Using Social Media to Treat Depression

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Using Social Media to Treat Depression

(This content is being used for illustrative purposes only; any person depicted in the content is a model)

Author: Justin Mckibben

I’m at it again! #cantstopwontstop

Back to talk about that strangely familiar topic of the connection between the ever present and expanding dominion of social media and depression. It may seem like these articles sometimes present conflicting opinions, and often times those thin lines between healthy and disparaging get skewed.

Let me be clear: social media is an incredible and vibrant format through which we experience things through the testimonies of others (be they true or just false advertising). We as individuals turn it into either an overwhelming obsession or tools for triumph in how we use social media.

Somebody out there is actually saying now that they have designed a way by which we can actually treat depression with social media. And strange enough what they describe actually uses some of the same elements that are credited with contributing to depression and puts just the right spin on it to be clinically advantageous.

The Power of Support

Now I have talked about how some suggest that social media can be dangerous for people with depression. I have stressed before that when respected it can be a beautiful and powerful thing, and when abuse it can become like an all-encompassing adversity. Social media has contributed to vast isolation and loneliness, which multiplied over ‘like’s and ‘share’s (or lack thereof) make a formula for depression. BUT it has also done its part in striking stigma out of some more serious connections to depression such as suicide or suicidal thoughts.

In one study researchers discovered while monitoring college students on social media who had made clear indications about experiencing depression that the most responses they received from their peers were expressions of sympathy and support. Many were met with compassion and stories of similar struggles that lead them away from those feelings of isolation, and researchers concluded that social media was helping to spread the understand about mental health and depression more than ever.

Panoply: New World Therapy

Based on this very same concept of peers supporting and nurturing each other with compassion, there is now a new mental health therapy through social media emerging that has so far yielded optimistically positive results.

A study of 166 people over a 3 week period using peer-to-peer social networking birthed a platform that developers are currently calling “Panoply”. So far the studies show that this new take on social media shaped significant benefits, particularly for depressed individuals.

Panoply uses self-guided, web-based interventions for depression that are focused on trying to calm anxiety and reverse the symptoms of depression. For the initial study participants posted descriptions of stressful thoughts and situations on the social media platform, and then the “crowd” replied to the post by offering contrasting outlooks or words of encouragement.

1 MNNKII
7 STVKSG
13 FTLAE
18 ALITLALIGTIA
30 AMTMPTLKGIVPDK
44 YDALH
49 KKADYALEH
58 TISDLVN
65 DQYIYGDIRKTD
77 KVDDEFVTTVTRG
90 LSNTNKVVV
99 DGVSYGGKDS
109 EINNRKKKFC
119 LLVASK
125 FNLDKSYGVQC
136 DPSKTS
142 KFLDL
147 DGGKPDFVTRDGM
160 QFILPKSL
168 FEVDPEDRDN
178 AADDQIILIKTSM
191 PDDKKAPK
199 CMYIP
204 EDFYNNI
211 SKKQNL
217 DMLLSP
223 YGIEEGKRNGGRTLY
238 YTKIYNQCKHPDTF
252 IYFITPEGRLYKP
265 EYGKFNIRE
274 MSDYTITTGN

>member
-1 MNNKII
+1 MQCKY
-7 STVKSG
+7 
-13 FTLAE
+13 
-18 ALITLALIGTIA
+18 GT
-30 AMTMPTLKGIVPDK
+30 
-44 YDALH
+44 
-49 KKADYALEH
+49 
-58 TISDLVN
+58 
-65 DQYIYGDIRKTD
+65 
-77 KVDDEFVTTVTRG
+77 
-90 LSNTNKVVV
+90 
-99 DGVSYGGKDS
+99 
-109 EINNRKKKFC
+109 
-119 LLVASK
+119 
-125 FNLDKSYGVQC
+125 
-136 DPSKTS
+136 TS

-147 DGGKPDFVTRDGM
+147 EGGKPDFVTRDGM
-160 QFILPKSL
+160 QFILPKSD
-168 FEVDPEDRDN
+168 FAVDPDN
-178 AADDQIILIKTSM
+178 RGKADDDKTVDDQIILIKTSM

The platform is employing a practice that is called “cognitive appraisal”. This is a therapeutic tool used to inspire people to look at a problem from different perspectives. By seeing the situation beyond their immediate feelings someone can even identify what is making them feel that way, and take action to curb that feeling.

Using Panoply also allows people to practice objectively reviewing stressful situations submitted by other users. This also inspires them later to think more flexibly and objectively about the stressful events and thoughts that they themselves experience, teaching them how to cope and to relate to others. According to a paper published in the Journal of Medical Internet Research this feature proved to be especially helpful for individuals struggling with depression.

The next step is to test Panoply with a larger, more diverse audience. The researchers hope to repeat these results, and also to collect data concerning what any long term effects of this kind of treatment may be.

It seems that these researchers have attempted to treat depression and social media like any vaccine; use a strain of the sickness against itself to create an active acquired immunity. So while there are still concerns about obsessive social media compulsions and depression, by using the act of sharing and networking Panoply hopes to combat the feelings of isolation and despair with a sense of community and personal connection social media is meant to create.

So don’t delete your account just yet, give it another shot. Please post responsibly.

Depression is a very severe and sometimes subtle affliction. It can be manic and unpredictable, chronic and progressive, or sometimes it can almost seem comfortable. It is possible to escape the grips of depression, and it can be as simple as putting the right people in your life. If you or someone you love is struggling with substance abuse or addiction, please call toll-free 1-800-951-6135